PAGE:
New Zealand Security Intelligence Service director Rebecca Kitteridge says she thinks the public can "absolutely have faith" in the SIS being politically neutral.
"The people who work here are absolutely committed to compliance," Ms Kitteridge told ONE News.
Her comments come after her agency was slammed by Inspector-General of Intelligence and Security, Cheryl Gwyn, for its release of "incomplete, inaccurate and misleading" information to John Key's office about a 2011 meeting Mr Goff had with then SIS director Warren Tucker about alleged Israeli spying in Christchurch.
Ms Gwyn said she found "significant failures by the SIS to meet its obligations, both in the release of information and in upholding political neutrality".
"Overall there was a basic failure to provide a full and accurate picture," Ms Gwyn said.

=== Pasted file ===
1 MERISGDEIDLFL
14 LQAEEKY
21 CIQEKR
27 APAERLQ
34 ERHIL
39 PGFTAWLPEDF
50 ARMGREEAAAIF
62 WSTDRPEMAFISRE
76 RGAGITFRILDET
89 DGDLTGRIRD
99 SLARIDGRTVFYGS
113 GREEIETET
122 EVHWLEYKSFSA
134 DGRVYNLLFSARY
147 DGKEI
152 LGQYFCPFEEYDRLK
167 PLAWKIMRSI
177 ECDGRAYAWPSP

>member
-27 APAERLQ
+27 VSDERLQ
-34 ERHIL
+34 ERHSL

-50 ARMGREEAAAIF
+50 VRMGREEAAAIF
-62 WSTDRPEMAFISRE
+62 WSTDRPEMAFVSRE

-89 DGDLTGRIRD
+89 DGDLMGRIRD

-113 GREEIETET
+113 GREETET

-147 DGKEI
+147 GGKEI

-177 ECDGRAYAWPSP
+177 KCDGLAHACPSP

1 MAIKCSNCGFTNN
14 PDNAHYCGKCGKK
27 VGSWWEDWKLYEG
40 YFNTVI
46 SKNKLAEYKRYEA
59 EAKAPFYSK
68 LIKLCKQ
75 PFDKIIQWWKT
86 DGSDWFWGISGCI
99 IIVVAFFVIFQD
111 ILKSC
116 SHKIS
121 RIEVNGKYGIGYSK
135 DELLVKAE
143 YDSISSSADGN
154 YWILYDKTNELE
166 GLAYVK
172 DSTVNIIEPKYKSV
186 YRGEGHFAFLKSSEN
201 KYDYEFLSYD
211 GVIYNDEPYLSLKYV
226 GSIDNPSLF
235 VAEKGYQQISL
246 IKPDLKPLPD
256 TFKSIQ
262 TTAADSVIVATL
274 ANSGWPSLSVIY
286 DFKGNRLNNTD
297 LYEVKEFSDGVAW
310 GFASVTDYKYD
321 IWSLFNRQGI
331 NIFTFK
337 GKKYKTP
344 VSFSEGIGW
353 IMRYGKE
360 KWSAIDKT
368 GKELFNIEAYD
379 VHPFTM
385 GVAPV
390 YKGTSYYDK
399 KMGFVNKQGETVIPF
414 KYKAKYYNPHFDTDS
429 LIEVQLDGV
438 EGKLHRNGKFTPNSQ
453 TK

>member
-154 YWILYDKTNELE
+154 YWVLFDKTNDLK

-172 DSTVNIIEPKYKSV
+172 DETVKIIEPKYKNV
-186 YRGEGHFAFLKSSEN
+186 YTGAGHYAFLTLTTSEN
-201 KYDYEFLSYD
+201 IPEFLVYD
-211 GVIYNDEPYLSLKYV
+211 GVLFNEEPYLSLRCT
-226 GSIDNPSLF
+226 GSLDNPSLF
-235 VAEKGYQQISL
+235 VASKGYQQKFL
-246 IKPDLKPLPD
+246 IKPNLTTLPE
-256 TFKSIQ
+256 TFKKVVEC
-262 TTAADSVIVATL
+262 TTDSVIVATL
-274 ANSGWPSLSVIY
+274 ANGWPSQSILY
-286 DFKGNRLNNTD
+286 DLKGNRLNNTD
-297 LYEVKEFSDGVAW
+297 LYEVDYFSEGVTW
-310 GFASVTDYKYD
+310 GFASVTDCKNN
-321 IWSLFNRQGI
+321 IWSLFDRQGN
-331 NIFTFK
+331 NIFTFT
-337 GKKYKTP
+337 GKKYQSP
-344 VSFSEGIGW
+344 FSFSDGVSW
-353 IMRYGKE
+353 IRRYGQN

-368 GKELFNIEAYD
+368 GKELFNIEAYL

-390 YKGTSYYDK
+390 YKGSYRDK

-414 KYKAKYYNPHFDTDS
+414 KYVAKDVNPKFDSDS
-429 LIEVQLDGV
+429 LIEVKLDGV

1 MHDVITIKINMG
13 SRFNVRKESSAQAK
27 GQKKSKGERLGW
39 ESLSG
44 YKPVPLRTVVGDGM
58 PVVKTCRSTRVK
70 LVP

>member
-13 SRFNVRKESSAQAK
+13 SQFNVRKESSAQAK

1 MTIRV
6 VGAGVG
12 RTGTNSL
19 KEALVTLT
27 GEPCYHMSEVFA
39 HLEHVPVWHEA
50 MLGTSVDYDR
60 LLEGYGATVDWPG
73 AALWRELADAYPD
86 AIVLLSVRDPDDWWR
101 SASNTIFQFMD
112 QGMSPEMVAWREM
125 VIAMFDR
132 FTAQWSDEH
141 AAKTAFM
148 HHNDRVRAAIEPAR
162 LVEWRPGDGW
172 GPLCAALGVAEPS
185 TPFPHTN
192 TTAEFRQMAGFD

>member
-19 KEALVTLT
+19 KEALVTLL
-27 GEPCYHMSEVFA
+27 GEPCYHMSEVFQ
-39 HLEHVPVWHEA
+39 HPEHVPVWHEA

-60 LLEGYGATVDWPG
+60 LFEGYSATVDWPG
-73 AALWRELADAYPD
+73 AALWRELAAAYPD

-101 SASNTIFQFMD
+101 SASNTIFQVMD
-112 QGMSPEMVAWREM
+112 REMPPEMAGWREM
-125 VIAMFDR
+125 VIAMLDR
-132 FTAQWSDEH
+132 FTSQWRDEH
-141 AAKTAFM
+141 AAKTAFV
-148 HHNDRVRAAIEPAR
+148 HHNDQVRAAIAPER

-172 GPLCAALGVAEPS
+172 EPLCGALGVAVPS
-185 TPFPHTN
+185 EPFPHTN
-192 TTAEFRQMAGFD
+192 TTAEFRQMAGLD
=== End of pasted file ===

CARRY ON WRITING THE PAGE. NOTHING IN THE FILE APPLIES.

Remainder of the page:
Mr Tucker was found to have made a number of serious errors of judgement which were the principal reason for his staff providing incorrect and incomplete information.
The report goes on to say Dr Tucker also failed to maintain a relationship of trust and confidence with Mr Goff and failed to safeguard the political neutrality of the SIS.
Labour leader Andrew Little says what the report reveals is "a politicisation of one of our most important state agencies".
However, Ms Kitteridge said: "I don't see that as being a widespread or kind of systemic issue."
Ms Kitteridge has promised to implement all recommendations which aim to ensure SIS staff know the rules around releasing official information. She says she's also seeking advice to find out whether staff involved in the Goff case should face consequences, "just to make sure that they're treated absolutely fairly."
That fairness has extended to apologies to Mr Goff, Mr Little and Mr Key.